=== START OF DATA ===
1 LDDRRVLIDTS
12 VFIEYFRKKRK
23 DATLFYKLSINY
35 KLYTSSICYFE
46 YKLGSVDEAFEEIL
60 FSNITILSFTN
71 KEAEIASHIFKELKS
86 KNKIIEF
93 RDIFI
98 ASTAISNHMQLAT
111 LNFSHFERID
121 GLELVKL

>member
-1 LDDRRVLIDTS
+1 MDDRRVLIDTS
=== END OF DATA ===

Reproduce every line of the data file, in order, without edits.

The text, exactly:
1 LDDRRVLIDTS
12 VFIEYFRKKRK
23 DATLFYKLSINY
35 KLYTSSICYFE
46 YKLGSVDEAFEEIL
60 FSNITILSFTN
71 KEAEIASHIFKELKS
86 KNKIIEF
93 RDIFI
98 ASTAISNHMQLAT
111 LNFSHFERID
121 GLELVKL

>member
-1 LDDRRVLIDTS
+1 MDDRRVLIDTS